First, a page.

Overwintered cattails lie down
under spring rain’s cloak.
Ten boxes, three bags, trappings released,
that which no longer serve.
I yearn for open space where
the only music I hear is of bird and beast.
My knee swells and pounds
as I walk with dog, twice daily, regardless.
How many pieces of cloth needed
to cover my nakedness, not highlight my ego?
One red tulip awakens.
There is food in the fridge,
what other is there to feed me?
Why do I need to know the why,
may I reside in knowing it is so.
Not so disparate, really, liberate the old,
not acquire new, just leave pause to grow.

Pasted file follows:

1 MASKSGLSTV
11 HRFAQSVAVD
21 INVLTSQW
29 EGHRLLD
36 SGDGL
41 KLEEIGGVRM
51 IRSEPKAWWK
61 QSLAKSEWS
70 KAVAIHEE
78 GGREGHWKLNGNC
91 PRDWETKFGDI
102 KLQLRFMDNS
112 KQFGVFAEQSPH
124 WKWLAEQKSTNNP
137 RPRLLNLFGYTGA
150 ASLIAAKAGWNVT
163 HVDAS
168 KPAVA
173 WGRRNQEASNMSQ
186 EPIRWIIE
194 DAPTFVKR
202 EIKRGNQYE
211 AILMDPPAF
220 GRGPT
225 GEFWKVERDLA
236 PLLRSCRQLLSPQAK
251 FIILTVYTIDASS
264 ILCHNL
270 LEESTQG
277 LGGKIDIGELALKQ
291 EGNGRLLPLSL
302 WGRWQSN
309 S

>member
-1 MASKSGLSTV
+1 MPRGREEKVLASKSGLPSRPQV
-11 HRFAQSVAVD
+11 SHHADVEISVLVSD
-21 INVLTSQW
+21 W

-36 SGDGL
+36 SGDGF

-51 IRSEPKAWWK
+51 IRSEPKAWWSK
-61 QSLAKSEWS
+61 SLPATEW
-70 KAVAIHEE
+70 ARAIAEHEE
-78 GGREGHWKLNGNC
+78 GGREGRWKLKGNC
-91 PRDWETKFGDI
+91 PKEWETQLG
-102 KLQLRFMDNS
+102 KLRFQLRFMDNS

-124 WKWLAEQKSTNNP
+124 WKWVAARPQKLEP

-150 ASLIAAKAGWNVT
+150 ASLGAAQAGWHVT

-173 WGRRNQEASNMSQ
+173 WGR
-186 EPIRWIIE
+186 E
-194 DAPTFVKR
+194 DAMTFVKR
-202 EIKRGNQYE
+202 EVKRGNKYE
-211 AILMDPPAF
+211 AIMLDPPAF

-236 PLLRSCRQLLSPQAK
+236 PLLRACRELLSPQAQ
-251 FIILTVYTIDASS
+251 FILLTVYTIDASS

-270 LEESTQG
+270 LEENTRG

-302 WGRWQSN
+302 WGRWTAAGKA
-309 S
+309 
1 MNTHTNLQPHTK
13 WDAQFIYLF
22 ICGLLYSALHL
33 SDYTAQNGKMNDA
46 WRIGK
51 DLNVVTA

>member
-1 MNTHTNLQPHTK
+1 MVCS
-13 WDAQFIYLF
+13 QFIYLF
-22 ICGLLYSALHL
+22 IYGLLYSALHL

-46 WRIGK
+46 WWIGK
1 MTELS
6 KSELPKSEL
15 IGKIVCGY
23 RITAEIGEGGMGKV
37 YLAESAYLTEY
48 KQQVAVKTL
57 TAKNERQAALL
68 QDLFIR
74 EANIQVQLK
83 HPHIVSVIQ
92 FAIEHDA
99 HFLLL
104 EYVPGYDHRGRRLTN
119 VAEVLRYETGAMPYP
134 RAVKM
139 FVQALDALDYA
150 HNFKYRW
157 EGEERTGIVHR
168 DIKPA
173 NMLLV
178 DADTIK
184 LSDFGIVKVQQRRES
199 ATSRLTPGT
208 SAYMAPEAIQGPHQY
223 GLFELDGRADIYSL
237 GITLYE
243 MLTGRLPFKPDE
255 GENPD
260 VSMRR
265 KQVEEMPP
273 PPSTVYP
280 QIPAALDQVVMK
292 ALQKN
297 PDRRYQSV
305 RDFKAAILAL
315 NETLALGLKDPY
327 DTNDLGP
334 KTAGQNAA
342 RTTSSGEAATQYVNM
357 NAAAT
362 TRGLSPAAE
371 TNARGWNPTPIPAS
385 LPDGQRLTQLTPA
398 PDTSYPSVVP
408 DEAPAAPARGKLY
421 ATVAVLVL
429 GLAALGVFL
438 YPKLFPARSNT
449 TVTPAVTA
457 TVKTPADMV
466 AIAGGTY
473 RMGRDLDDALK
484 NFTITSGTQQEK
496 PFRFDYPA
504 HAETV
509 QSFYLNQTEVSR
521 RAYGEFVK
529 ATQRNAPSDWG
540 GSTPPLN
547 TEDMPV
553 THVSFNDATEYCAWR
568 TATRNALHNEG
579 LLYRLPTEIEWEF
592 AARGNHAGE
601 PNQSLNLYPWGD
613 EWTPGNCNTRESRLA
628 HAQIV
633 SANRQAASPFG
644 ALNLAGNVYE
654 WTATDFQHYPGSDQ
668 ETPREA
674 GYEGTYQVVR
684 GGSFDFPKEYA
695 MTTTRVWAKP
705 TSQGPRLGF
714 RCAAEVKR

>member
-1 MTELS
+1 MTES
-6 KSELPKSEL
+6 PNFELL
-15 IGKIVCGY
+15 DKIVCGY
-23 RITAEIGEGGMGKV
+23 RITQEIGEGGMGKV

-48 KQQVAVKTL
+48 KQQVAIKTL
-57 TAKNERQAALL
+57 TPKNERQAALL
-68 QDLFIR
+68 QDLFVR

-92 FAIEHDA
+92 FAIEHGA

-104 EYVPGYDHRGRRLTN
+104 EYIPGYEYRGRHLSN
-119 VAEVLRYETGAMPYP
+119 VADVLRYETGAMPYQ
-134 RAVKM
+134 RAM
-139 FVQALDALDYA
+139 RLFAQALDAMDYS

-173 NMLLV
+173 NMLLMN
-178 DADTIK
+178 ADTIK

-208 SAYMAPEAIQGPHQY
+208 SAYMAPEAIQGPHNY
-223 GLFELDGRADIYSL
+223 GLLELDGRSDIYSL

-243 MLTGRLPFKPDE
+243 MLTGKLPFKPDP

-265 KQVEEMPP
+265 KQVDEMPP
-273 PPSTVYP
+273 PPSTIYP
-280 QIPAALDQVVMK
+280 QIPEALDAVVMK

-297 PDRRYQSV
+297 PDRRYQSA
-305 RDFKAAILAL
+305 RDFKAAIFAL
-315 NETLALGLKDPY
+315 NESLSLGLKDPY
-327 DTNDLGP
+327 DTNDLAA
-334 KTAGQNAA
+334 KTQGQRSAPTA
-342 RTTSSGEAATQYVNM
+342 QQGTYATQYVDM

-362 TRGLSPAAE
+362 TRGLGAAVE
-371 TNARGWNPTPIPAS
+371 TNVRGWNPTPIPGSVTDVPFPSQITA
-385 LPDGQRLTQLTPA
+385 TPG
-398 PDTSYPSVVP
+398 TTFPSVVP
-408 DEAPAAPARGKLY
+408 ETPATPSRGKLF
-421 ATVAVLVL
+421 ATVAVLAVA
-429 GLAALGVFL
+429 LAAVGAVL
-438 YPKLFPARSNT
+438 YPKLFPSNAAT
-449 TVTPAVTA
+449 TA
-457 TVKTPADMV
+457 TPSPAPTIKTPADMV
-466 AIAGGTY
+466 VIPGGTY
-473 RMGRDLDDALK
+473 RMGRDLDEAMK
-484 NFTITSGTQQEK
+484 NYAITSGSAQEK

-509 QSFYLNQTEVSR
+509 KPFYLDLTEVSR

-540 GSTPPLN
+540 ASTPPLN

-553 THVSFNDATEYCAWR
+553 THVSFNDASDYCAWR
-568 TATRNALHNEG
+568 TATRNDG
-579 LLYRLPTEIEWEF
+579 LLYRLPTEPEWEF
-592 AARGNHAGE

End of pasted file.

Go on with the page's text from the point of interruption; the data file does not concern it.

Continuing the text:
Prompt for day nine of NaPoWriMo/GloPoWriMo:
“Finally, here is our prompt (optional, as always). Because today is the ninth day of NaPoWriMo, I’d like to challenge you to write a nine-line poem. Although the fourteen-line sonnet is often considered the “baseline” form of verse in English, Sir Edmund Spenser wrote The Faerie Queene using a nine-line form of his own devising, and poetry in other languages (French, most particularly) has always taken advantage of nine-line forms. You can find information of various ways of organizing rhyme schemes, meters, etcetera for nine-line works here. And of course, you can always eschew such conventions entirely, and opt to be a free-verse nine-line poet.”